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Free Range: Black and white

By Felicia Morgan

AW and his wife were friends of my husband and me back when we lived a regular life about a billion years ago. We had jobs and children and lives that included PTA meetings and kiddie parties in between hard living and wild times. We all spent a lot of time riding with a particular motorcycle club while holding down good jobs and paying mortgages. Life was good.

One day AW and his wife had a garage sale going on so we poked around the tables of stuff when suddenly AW said, “Hey, Flea; here. You need this.” He shoved an odd-looking apparatus my way, “and you need this stuff too. It all goes together but I have no idea what it is.” He added a box of plastic trays and gadgets I couldn’t identify and insisted I put it in the truck. I was perplexed but if AW said you needed something, you just didn’t argue. We loaded the crap up and I set about trying to figure what the heck it was.

I’d always been interested in photography, particularly the developing process, and after a bit of research discovered the pile of stuff that cluttered up my spare room for a time was everything I needed to set up a darkroom, which thrilled the hell out of me. I immediately enrolled for classes at the local junior college. I became obsessed with learning how to turn a roll of Kodak 200 ISO black-and-white film, and the world as I saw it, into something resembling art.

I continued with classes for the next few years mostly because the school allowed full use of their facility, which included a professional studio as well as a developing lab and enlarging equipment, though I eventually turned my master bath into a perfectly functioning darkroom thanks to the equipment AW had gifted me. My husband grumbled that I’d completely ruined his favorite room of the house since I had no sensitivity to his basic needs for a “reading room.” He eventually granted me squatter’s rights, relocating his personal items to the main bath since I’d spend days on end with the door locked in ours. There were trays of fixers and developers on the counter and boxes of printing paper stacked on the back of the toilet. He worried the neighbors would think we were tweakers since the bathroom window was covered in tin foil. An eerie red glow radiated from under the bathroom door all hours of the day and night as I obsessively mastered the print and develop process.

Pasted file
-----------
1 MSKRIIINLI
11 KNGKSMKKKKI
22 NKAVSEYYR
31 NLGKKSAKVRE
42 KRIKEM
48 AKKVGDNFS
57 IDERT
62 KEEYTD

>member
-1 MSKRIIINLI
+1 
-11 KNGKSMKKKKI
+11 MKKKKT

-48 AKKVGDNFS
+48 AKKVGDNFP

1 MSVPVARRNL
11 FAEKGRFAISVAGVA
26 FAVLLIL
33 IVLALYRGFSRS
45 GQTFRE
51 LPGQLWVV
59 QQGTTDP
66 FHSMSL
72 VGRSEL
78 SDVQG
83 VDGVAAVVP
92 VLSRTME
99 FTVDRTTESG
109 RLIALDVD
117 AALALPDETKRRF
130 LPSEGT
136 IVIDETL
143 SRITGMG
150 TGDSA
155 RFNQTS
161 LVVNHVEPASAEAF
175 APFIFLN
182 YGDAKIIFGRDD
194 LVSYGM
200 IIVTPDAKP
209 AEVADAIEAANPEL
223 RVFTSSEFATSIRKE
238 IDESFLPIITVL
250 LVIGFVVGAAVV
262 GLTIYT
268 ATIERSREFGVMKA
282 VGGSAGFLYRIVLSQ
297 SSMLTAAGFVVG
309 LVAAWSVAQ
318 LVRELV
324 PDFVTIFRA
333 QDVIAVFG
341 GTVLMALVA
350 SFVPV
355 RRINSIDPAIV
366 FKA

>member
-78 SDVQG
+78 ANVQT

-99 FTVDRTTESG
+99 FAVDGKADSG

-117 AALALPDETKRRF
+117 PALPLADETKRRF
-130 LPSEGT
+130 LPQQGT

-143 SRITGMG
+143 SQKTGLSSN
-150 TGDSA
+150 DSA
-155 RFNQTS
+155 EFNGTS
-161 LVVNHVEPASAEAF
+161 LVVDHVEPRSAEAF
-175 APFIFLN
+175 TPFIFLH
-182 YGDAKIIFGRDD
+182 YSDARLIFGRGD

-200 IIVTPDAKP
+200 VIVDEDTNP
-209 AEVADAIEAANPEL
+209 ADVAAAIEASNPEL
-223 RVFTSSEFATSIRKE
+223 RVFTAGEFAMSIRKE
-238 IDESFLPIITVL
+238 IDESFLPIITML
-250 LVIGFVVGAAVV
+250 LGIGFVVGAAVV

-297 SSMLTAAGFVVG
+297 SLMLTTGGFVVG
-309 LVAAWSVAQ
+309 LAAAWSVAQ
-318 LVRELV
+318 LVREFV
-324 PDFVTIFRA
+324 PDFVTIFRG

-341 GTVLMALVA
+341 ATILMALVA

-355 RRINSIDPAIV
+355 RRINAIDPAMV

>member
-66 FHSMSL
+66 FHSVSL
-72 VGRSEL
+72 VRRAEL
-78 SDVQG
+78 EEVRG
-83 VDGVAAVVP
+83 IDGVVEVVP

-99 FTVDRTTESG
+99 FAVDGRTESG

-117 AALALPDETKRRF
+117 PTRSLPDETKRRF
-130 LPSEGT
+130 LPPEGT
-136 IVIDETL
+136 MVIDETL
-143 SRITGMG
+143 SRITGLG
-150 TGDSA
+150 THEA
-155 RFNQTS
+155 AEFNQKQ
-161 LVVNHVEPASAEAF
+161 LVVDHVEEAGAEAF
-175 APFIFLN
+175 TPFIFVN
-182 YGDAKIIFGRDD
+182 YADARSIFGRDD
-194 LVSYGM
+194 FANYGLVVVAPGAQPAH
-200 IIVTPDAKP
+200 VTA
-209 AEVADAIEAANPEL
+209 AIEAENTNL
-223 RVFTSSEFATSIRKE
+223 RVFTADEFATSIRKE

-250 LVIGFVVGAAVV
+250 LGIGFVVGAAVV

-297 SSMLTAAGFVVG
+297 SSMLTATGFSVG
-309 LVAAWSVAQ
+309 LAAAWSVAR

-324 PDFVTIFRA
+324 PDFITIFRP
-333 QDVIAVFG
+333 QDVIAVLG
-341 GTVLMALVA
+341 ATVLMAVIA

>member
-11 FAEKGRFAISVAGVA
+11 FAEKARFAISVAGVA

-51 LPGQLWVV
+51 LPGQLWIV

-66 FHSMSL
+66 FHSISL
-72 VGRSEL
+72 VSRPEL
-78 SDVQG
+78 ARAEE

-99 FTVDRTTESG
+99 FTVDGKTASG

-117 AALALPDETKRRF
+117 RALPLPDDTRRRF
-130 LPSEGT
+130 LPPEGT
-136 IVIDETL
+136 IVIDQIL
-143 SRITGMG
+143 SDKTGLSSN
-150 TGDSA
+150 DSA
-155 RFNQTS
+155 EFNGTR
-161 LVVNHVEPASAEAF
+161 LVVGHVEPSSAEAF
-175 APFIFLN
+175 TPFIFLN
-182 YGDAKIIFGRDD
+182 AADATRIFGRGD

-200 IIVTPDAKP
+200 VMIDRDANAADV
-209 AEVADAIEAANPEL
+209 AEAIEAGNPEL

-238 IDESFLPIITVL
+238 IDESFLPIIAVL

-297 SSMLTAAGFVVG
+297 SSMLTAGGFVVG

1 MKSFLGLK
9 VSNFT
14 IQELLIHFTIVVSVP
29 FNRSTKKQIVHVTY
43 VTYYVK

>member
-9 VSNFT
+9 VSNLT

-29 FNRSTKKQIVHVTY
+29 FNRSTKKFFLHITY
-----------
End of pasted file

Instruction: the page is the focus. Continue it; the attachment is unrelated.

Word got around quickly when I had studio time at school and friends would show up with props in hand for portrait shoots. Parents would dress little darlings in their best duds and hike across campus to patiently sit under the hot lights as I practiced with slave and master settings on the remote flashes. Other acquaintances messed around the hallways trying to figure out how to get chopped Panheads with long front ends into the elevator so their darlings could also be preserved on film. Professors never told me no, though I have to admit there were very few requests for permission. Instead I employed the attitude that it was better to beg forgiveness than to ask permission, so mostly I made appointments during the quiet times on campus and held my breath as we pushed the boundaries of school policy.

Eventually a friend in a motorcycle club asked if I’d shoot a party for his club. Then it turned into shooting runs. And then there was a murdered prospect’s funeral. The responsibility of capturing the reality of that one event was gripping. I stood along the roadsides, friends’ sides and graveside while shooting frame after frame of grief-stricken riders as they mourned the needless loss of a very loved member of the riding community. The local paper asked for my photos and the club gave their blessings, but developing 26 rolls took too long and I refused to hand the film over to their processors, so they made other arrangements. Instead I used the images in the photo essay required for the journalism class that semester and I got an A+. The professor took me aside and warned about the dangers of becoming involved in the lifestyle I was shooting, maintaining journalistic integrity, and learning how to disassociate. He shared some legal advice as well.

Recently AW tracked me down. He’s relocated, remarried and reconnecting with riding friends from back in the day. I shared the story about the path that’s led me to this place in time, but he didn’t recall the gift. Still, I’m glad to thank him for his contribution to the amazing life I live, and love, today—all due to a box of crap at a garage sale.

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